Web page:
Even when he's not in the film room, Rick Minter has found a way to hold his players' attention.
Like all coaches, Kentucky's co-defensive coordinator can't spend the summer working with his defense, but he's in the film room in spirit.
And in stereo.
When the defenders go in to watch film this summer, Minter's voice plays over the clips telling players what he wants them to pay special attention to and focus on before practices start officially.
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"We're able to watch the film we need to watch as if we're in a meeting hearing his voice," senior linebacker Ronnie Sneed said.
In past seasons, the players had to rely on their own notes from previous meetings to try to remember what their coach told them during spring practice.
Senior cornerback Randall Burden admitted it's a strange sensation hearing the voice but not seeing the coach.
"It's weird because, in past seasons, we'd watch film and then talk amongst ourselves," Burden said. "Now he's talking during the film. It's kind of strange."
Burden smiled when asked whether the players are ever tempted to press the mute button on their position coach.
"Nah," Burden said. "We're still learning the defense, so we have to keep (the sound) up."
Both defenders said it's funny to listen to the voice-overs because Minter's fiery spirit comes out even in the mundane. When the coach sees something that displeases him on film, he makes it clear.
"He's never called my name out, but he's called other names," Burden said. "We've gotten a few laughs off of that."
All jokes and pokes at Minter aside, Sneed and Burden said it's made the transition to a new defensive scheme much faster.
"It's easier for us to understand what he's getting into with the new play calling," Burden explained.
Less running, more lifting
It was clear that Ronnie Sneed didn't like saying it, but he knew it was true.
Despite strength and conditioning coach Ray "Rock" Oliver's grueling regimen put in place last season, UK's players didn't always feel as if they were dominating on their side of the ball. They said they wanted to do more to change that.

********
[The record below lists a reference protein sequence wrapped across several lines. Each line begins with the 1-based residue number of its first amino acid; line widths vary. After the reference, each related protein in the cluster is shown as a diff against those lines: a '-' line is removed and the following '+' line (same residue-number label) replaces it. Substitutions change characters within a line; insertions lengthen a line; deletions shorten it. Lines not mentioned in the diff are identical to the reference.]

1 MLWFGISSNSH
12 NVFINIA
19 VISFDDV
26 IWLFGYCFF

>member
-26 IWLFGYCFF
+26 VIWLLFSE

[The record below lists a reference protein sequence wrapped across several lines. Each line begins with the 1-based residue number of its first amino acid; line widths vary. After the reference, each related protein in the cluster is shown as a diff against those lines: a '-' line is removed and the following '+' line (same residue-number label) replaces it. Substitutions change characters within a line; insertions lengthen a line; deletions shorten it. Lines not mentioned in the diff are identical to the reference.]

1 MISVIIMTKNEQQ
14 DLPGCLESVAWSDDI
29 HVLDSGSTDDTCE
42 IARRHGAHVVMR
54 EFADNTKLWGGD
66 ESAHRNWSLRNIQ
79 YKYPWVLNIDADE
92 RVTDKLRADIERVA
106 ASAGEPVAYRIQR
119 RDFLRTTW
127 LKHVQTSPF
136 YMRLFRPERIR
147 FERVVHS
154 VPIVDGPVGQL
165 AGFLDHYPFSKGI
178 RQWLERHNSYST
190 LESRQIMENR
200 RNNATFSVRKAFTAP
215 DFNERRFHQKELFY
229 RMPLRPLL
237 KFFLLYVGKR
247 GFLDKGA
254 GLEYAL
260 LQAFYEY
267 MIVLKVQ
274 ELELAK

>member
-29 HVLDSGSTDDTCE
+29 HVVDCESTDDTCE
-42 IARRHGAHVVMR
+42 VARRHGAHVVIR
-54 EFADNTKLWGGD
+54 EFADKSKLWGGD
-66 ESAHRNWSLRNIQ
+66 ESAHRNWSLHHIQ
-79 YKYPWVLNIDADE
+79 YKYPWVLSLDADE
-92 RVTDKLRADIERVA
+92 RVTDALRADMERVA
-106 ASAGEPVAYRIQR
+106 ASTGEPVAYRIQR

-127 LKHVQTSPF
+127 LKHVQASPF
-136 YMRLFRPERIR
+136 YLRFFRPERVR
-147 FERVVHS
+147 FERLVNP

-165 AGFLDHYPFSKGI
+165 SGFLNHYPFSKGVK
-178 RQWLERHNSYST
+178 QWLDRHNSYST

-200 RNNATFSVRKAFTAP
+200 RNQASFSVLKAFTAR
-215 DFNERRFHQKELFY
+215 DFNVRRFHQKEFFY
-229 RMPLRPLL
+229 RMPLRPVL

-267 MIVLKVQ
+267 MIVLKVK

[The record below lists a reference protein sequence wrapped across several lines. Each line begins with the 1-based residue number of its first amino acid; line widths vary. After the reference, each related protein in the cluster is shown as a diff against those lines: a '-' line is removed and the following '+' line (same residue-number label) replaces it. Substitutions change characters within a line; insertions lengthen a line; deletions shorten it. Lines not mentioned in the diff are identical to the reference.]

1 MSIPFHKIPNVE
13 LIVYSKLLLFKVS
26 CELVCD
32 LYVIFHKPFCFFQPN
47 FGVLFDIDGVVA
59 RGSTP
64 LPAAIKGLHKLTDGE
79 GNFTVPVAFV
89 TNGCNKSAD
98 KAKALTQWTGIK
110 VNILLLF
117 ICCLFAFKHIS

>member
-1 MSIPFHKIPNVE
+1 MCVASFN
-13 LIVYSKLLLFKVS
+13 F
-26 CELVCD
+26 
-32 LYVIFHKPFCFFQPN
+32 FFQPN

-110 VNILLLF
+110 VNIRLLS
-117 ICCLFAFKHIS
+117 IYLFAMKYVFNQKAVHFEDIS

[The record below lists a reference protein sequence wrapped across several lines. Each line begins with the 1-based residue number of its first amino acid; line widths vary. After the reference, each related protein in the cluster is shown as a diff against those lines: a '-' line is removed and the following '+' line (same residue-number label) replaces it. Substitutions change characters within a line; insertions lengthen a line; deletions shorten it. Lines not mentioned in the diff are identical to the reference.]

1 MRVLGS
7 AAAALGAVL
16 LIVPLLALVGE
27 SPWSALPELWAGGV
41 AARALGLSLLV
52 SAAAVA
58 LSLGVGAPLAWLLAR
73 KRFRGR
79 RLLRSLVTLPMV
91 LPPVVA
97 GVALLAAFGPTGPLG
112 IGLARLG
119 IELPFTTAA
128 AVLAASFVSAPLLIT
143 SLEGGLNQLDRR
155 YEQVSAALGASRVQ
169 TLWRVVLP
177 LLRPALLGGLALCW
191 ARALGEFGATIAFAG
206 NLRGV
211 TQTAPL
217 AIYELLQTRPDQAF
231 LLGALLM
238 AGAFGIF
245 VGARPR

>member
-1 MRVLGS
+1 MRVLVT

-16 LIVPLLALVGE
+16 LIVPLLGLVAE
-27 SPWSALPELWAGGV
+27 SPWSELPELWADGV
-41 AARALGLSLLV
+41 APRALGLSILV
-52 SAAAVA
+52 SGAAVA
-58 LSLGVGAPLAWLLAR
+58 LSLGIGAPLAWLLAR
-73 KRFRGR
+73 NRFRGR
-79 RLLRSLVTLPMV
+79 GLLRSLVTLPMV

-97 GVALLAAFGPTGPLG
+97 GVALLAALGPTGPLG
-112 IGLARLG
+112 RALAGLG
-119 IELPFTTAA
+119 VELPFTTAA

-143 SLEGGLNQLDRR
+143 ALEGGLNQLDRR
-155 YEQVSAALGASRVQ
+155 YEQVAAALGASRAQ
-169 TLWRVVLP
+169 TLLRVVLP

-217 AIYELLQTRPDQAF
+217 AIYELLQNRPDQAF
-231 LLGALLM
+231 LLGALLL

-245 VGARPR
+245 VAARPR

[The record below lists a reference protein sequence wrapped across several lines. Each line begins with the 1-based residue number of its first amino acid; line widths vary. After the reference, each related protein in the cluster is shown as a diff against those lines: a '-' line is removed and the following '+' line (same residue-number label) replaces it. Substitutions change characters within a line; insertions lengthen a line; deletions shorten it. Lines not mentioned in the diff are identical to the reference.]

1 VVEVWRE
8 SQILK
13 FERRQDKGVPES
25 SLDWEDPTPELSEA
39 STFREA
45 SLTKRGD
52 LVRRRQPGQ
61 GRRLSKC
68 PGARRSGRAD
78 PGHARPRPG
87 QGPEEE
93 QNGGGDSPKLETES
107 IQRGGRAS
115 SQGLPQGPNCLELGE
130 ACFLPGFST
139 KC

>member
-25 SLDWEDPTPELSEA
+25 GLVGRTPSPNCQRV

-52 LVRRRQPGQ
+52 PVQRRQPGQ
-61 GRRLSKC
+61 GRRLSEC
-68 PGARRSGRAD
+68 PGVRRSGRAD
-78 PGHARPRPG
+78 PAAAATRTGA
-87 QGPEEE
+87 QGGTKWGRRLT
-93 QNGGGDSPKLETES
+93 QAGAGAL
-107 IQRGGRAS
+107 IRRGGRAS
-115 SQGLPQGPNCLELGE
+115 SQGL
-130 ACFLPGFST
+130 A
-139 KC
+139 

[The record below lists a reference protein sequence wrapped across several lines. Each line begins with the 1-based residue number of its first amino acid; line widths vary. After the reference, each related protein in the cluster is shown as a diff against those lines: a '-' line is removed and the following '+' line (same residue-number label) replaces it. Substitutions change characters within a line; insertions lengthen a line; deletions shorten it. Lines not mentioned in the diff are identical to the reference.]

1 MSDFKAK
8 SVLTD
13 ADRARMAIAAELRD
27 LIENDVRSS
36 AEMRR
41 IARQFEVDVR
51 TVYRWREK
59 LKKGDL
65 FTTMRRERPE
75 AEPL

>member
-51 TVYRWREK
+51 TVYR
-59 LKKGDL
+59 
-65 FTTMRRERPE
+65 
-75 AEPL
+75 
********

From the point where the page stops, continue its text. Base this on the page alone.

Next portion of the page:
"We just felt that last year, we might have gotten pushed around a little bit more than we wanted to," Sneed said.
So Oliver has taken what Sneed called "a different approach" to UK's off-season strength and conditioning. This summer, the Cats are lifting weights four times a week versus last summer, when they ran four times a week and lifted two times.
"This time, we have more emphasis on pumping iron a lot harder and not as much running," Sneed explained.
He added that he thinks the players are seeing a big difference. (And so will fans and opponents, he hopes.)
"Everyone has packed on weight and gotten much stronger," Sneed said. "We can really see it in our appearance, as well as in our weight-room numbers."
For instance, the senior said he was 233 pounds at this time last year, and he's bulked up to 242.
"If we want to elevate our game to the next level, we have to add more girth and strength," Sneed said. "We feel like that will help us win more ball games than maybe being faster."
It's been a positive change, Sneed and fellow defender Burden noted.